Understanding Israel's perspective:
Why visiting Yad Vashem is not enough….

Published: 22 March 2005
Briefing Number 135

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On 14 March 2005, Israel’s new holocaust museum at Yad Vashem was opened. The following editorial appeared that day in the Jerusalem Post:

Dozens of dignitaries are in Israel today for the opening of Yad Vashem`s new museum , an important event in and of itself…. Such a distinguished international influx does not show up here every day; in fact there’s been nothing to compare to it since the funeral of Yitzhak Rabin almost a decade ago.

Taking this opportunity to address our distinguished guests directly, we would like to suggest a number of points of interest beyond Yad Vashem.

See a hospital
At Hadassah University hospital, as at many hospitals here, you could see Jews and Arabs working side by side and being treated together. You’d hear from emergency room personnel what it’s like when dozens of casualties arrive almost simultaneously and doctors and nurses have to put back together what a suicide bomber has blown apart.

At Shaare Zedek hospital you could see the legacy of Dr. David Applebaum, chief of the emergency room, who was himself blown up, with his daughter Naava, at a Jerusalem café the night before Naava was to be married.

Ride a bus
Buses have become a favourite target of suicide bombers, since so many people can be targeted within a small, enclosed space. Talk to the drivers, passengers and security people who ride them, and try to understand the quiet determination of commuters who have continued to ride buses for the last four years.

Visit Kfar Saba
Speak with the mayor of this or some other Israeli town where the security fence now prevents suicide bombers easily reaching Israel.

Visit Jenin
In this Palestinian town, once known as the “capital” of suicide bombings , you won’t hear much good about Israel. But you might ask the town’s denizens to confirm that there are fewer Israeli military raids since the northern section of the security fence was built, and they might tell you how the economy of the city has began to revive.

Visit a “refugee camp”
Jenin is as good a place as any to see one. Ask why people are living in what is essentially an urban slum and why they are still there after generations. Inquire why, after billions of dollars in international assistance, they still have no decent housing. Ask why they are being told they will “return” to cities in Israel that they have never seen, like Acre and Jaffa.

Visit Gilo
Talk to the residents of this long standing Jerusalem neighbourhood, which Palestinians call a “settlement”. You’ll see a community now rimmed with a concrete barrier to block sniper fire from the Arab neighbourhood across the valley.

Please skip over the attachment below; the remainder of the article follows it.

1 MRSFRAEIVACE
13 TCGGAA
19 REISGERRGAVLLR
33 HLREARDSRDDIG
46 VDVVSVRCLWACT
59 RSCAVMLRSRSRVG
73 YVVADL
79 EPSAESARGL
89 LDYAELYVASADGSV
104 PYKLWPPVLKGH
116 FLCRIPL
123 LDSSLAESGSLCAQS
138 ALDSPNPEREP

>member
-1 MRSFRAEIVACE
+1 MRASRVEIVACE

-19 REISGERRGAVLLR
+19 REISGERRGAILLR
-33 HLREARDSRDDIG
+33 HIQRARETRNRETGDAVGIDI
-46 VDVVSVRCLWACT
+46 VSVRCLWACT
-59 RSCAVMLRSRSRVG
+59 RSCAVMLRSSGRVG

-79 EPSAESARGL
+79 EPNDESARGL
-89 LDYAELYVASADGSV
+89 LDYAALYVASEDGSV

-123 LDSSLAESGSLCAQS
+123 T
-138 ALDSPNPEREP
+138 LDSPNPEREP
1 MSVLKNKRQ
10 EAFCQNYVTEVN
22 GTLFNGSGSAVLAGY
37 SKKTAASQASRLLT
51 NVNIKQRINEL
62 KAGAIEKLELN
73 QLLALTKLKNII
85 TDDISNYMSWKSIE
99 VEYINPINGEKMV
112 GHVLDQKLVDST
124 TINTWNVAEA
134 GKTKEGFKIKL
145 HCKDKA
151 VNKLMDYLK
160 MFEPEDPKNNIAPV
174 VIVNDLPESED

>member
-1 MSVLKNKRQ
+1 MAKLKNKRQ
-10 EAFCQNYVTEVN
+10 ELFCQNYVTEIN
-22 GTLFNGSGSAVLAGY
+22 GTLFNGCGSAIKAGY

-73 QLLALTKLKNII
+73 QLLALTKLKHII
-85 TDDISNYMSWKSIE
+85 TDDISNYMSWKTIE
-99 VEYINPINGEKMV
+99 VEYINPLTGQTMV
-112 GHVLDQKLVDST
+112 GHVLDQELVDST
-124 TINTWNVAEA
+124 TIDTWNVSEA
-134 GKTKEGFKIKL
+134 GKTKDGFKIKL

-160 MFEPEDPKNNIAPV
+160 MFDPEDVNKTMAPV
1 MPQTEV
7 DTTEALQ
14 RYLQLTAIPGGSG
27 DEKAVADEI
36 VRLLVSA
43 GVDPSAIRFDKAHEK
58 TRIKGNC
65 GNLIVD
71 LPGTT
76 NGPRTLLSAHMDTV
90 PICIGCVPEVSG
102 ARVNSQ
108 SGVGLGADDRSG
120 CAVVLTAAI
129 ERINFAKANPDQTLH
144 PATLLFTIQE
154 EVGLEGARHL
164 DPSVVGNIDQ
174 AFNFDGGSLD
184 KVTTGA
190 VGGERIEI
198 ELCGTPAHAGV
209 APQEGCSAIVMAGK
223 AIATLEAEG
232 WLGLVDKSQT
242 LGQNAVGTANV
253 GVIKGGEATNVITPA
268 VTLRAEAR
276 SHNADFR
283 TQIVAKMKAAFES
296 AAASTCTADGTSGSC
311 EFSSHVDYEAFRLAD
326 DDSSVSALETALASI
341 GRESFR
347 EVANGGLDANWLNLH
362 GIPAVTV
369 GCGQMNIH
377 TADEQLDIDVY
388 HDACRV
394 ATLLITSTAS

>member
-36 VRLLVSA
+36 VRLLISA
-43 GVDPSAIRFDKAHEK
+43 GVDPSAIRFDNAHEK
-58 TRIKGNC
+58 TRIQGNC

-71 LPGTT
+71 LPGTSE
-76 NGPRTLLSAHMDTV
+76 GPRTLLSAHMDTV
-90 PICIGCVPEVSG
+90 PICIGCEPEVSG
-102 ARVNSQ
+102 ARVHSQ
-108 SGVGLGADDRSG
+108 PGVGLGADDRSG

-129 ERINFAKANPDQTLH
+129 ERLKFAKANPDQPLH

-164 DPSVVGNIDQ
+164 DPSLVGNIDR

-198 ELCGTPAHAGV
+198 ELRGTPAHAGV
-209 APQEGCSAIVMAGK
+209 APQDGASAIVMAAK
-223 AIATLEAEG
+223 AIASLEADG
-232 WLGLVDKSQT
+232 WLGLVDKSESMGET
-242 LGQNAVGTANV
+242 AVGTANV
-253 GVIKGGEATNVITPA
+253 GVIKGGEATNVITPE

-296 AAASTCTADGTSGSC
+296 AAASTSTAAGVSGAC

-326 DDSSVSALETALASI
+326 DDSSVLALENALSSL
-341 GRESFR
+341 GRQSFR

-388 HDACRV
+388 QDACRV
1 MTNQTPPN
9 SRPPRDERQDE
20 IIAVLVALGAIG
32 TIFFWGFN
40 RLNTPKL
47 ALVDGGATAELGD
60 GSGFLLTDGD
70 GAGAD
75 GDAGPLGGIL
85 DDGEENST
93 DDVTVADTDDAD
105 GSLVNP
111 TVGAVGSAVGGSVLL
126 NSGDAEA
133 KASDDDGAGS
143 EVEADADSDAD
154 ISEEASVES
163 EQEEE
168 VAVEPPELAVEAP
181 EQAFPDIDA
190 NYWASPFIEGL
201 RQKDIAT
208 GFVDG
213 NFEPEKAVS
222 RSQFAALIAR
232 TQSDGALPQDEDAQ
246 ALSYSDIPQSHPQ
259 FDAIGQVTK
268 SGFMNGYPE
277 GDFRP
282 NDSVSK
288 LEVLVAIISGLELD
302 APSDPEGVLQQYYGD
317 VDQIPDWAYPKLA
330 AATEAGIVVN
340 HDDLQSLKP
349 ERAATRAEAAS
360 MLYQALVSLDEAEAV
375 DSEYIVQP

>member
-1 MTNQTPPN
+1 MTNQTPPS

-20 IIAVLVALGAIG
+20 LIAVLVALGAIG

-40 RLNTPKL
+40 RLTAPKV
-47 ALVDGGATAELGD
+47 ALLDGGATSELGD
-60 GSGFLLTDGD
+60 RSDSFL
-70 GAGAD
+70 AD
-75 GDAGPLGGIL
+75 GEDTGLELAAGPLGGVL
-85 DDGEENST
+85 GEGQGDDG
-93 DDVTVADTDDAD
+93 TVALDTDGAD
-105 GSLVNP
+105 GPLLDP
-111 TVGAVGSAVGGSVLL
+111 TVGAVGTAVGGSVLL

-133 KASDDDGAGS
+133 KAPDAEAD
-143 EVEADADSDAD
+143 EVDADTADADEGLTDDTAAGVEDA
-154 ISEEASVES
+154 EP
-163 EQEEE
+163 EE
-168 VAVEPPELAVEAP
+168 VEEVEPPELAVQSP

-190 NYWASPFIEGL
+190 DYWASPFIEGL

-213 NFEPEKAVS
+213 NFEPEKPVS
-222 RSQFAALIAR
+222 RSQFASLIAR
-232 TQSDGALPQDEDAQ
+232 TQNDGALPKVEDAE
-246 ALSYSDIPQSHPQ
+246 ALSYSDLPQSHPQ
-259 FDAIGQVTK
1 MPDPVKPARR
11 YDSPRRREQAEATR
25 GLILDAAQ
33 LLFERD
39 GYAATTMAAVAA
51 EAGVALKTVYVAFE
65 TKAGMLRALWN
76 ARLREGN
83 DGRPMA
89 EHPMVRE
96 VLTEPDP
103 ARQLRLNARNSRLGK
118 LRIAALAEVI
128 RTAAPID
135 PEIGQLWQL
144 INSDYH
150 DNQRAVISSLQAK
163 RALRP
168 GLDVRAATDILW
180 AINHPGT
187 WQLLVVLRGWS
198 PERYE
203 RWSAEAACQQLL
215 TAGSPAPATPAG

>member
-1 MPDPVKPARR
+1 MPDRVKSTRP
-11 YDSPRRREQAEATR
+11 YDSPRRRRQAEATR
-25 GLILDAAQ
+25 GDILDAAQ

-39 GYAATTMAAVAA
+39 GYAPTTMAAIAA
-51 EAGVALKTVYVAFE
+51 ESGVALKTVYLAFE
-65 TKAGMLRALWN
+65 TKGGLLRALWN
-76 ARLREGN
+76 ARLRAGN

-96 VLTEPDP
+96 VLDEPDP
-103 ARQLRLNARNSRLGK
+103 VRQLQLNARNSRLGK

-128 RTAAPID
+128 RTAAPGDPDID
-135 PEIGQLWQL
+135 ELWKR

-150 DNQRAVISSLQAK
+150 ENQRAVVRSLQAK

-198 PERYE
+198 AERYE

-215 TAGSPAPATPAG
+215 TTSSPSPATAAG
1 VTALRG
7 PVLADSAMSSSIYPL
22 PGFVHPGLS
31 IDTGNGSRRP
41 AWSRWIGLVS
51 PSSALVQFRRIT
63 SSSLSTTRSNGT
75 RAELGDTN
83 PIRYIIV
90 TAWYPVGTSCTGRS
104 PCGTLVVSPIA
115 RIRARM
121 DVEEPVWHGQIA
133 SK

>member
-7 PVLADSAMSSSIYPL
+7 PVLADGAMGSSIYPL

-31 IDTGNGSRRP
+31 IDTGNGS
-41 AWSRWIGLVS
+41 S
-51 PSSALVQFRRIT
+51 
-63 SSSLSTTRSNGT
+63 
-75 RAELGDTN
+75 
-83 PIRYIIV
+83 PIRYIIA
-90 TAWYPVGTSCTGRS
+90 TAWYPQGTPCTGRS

Stop by the Knesset
Don’t miss a debate in which Israeli Arab MKs are shouting down the Prime Minister. Ask one of these MKs to describe their terrible mistreatment as Israeli Arabs, then see if you can find a member of any of the parliaments in neighbouring states who are permitted to say a word of criticism of their governments.

Browse a newsstand
Compare the variety of local newspapers with those available in Ramallah, Cairo, Amman, Damascus or Beirut. Try to find a single fully independent newspaper or editor there willing or able to criticize his own government in print.

Talk to some Soldiers
Ask them what it’s like to search for terrorists house-to-house, or to stand at a checkpoint, trying not to make more enemies while preventing the next attack. Ask them about disengagement, the prospects for peace, when and where their fathers fought, and what there hopes are for their children.

These stops would not do justice to the “other” Israel, the ethnic-polyglot,
hi-tech powerhouse that rarely makes it onto the front pages. Your explorations here would also be no substitute for a tour of the Arab world, where you would find that even among elites of countries at “peace” with us an almost total boycott against normalization with Israel continues.

What you would gain from such a short tour is some context for understanding Israel’s position on the questions that foreign governments routinely feel they have every right to weigh in on: how we should safeguard our security and pursue peace. With this goal in mind, we hope you have an enlightening visit.

Our comment

A visit to Yad Vashem undeniably provides part of the context for the creation of Israel. But the visits recommended in this Jerusalem Post editorial provide the context for modern-day Israel. Visiting Yad Vashem is no substitute for seeking to understand Israel’s perspective on the challenges it faces today.

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Briefing 12: On the killing of Dr David Applebaum and his daughter

Briefing 102: How the security fence is bringing stability to Jenin

Briefing 53: The rights of Israeli Arab politicians